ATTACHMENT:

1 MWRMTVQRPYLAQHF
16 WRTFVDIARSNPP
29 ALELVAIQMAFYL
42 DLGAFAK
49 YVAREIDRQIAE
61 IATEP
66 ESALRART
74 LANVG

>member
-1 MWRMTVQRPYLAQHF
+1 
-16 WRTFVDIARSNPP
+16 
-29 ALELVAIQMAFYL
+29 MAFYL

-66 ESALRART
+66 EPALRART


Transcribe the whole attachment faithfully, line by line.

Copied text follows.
1 MWRMTVQRPYLAQHF
16 WRTFVDIARSNPP
29 ALELVAIQMAFYL
42 DLGAFAK
49 YVAREIDRQIAE
61 IATEP
66 ESALRART
74 LANVG

>member
-1 MWRMTVQRPYLAQHF
+1 
-16 WRTFVDIARSNPP
+16 
-29 ALELVAIQMAFYL
+29 MAFYL

-66 ESALRART
+66 EPALRART